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Missouri Supreme Court Questions Case Against Shooting Suspect

Dec 14, 2015

St. Peters, MO, (Law Firm Newswire) December 14, 2015 – The state Supreme Court heard a case on Oct. 28 that raised questions of what constitutes criminal intent. The case involved Blaec Lammers, a southwest Missouri man accused of plotting shootings at a movie theater and Walmart.

His defense attorney argued Lammers, 23, only thought about carrying out the shootings and did not actually fire any shots nor have the intent to harm others. However, the state attorney general’s office said he took substantial steps that showed he intended to follow through with the attacks. Lammers purchased two rifles and used them in target practice.

“The case raises broader questions about whether the thoughts of committing a crime constitute a substantial step in carrying out punishable criminal action,” said Charles James, a prominent criminal defense attorney in St. Peters, Missouri.

Lammers is appealing his 15-year prison sentence for armed criminal action and first-degree assault before the Supreme Court. He was convicted based on the statements he made while being interviewed by investigators. His original plan was to open fire during the opening night of the film “The Twilight Saga: Breaking Dawn Part 2” in Nov. 2012. Authorities said Lammers chose Walmart instead as he could get more ammunition there if he ran out.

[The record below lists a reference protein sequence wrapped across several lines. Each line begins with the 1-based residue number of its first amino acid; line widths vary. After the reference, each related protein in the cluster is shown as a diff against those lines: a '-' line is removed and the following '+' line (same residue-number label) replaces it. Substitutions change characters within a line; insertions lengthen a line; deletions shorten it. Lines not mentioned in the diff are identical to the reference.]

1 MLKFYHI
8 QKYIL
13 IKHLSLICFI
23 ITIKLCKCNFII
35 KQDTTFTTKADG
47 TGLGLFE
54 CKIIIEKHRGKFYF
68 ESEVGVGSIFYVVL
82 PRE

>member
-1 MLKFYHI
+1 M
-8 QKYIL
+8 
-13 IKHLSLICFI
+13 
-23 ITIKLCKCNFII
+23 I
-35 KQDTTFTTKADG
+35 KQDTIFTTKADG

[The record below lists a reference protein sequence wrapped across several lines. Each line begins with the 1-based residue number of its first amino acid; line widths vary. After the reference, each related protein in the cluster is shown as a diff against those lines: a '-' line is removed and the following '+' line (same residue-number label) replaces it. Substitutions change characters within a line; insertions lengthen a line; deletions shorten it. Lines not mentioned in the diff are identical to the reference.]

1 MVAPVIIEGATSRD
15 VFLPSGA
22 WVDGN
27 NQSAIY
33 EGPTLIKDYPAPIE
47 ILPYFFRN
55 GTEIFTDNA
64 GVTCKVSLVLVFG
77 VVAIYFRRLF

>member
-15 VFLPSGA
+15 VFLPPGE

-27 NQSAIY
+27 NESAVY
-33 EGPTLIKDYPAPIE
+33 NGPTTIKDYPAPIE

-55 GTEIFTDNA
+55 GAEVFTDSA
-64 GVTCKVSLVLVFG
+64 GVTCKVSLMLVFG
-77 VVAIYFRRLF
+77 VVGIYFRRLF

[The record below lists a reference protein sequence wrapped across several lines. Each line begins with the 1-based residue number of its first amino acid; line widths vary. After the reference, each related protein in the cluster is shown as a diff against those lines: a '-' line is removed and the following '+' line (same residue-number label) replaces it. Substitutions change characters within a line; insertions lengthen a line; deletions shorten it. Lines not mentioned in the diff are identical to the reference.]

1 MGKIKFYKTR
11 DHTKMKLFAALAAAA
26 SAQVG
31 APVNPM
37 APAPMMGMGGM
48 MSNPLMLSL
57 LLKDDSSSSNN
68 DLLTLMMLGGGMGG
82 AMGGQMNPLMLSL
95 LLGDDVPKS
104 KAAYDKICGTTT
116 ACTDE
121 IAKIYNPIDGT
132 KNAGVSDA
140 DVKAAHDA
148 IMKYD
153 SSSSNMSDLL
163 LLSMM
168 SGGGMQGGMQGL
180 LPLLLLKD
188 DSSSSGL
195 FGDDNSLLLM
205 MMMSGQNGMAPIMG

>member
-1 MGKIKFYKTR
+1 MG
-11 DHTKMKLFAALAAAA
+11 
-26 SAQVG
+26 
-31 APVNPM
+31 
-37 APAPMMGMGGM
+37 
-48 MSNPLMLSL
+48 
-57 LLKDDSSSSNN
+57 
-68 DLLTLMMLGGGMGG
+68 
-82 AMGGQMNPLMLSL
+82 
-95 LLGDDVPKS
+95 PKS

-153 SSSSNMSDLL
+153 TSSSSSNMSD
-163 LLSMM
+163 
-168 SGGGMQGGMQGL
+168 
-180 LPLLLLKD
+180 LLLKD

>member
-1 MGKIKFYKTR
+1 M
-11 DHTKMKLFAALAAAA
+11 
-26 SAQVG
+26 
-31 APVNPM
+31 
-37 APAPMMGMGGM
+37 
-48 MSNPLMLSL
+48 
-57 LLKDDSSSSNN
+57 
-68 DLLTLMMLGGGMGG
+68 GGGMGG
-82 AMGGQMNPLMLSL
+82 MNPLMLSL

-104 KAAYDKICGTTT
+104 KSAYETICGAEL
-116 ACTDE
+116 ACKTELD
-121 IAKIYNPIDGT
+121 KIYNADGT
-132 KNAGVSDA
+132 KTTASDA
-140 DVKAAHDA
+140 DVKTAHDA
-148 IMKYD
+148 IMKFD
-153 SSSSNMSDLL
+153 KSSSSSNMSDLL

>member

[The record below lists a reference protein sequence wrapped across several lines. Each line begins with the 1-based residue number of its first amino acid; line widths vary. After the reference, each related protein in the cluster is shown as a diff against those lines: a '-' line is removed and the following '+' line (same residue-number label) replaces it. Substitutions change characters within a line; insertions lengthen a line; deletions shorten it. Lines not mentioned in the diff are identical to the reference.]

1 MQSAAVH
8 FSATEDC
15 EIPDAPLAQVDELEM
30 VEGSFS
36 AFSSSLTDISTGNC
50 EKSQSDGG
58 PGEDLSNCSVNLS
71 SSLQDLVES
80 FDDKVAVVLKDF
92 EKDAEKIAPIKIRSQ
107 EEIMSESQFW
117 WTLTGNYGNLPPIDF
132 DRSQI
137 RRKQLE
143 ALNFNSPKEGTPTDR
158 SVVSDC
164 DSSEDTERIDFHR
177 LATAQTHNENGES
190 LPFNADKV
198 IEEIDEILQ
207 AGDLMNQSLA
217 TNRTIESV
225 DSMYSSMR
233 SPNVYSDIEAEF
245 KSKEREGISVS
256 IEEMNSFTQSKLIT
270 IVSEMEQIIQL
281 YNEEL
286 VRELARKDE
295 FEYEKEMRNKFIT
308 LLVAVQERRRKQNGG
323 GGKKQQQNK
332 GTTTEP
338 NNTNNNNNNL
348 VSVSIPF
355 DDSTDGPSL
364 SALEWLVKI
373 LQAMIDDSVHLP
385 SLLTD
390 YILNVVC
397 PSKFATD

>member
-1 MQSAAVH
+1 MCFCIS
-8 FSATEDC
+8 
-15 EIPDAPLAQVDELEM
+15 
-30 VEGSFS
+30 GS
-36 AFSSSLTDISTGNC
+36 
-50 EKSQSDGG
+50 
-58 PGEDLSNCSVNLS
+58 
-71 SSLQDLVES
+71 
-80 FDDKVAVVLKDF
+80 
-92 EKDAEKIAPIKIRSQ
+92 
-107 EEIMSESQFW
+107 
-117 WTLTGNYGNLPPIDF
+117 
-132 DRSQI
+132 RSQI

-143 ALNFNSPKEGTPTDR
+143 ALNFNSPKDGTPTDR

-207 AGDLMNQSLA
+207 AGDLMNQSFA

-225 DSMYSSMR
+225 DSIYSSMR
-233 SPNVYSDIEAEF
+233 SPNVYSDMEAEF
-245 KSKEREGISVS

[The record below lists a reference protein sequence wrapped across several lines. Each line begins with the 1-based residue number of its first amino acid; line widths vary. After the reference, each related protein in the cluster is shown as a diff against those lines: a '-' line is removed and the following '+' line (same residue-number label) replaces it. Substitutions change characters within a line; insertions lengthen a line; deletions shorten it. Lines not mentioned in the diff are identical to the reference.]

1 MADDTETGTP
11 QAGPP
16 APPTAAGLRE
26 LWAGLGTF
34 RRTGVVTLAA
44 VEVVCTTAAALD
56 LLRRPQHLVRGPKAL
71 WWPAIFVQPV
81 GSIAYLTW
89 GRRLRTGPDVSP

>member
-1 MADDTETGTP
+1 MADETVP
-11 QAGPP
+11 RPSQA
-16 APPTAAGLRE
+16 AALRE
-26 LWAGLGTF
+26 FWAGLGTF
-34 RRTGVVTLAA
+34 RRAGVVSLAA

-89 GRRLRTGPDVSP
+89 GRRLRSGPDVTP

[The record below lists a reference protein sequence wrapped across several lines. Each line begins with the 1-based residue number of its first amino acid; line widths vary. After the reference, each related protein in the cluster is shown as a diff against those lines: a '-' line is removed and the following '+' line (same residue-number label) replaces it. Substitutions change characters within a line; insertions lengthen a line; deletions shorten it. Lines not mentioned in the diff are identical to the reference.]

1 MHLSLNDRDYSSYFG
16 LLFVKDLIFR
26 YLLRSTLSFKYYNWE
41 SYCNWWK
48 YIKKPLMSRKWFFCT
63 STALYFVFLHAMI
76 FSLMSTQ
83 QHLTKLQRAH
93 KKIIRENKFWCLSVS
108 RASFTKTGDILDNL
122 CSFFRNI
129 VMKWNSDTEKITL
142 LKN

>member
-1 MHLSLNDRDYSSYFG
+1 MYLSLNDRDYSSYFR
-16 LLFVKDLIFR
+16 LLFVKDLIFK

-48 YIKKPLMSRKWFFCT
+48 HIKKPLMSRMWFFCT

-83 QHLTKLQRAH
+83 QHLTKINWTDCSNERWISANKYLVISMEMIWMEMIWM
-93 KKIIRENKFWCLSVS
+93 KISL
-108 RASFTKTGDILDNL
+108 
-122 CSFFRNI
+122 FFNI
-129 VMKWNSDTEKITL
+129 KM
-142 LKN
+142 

According to court documents, Lammers was arrested after his mother expressed her concern to police that he was not taking his medication. He has a history of mental illness. The judges questioned whether Lammers’ actions necessarily indicate intent to harm others. They did not indicate a timeline for reaching a decision.

However, the assistant attorney general claimed that taking a substantial step to commit a shooting does not necessarily have to include breaking the law. In response, Lammers’ attorney said that as soon as he began to fear he might misuse the rifles, Lammers gave them to his girlfriend’s father.

“Punishing people for things that they think does not make sense. In this case, simply buying guns does not indicate criminal intent. There must be significant evidence to show a connection between buying the guns and following through with the shootings in order to show that Lammers is guilty,” said James.

Learn more at http://www.jameslawgroup.net/.

James Law Group, LLC
14 Richmond Center Court
St. Peters, MO 63376

Phone: 636.397.2411
Toll Free: 800.229.7112



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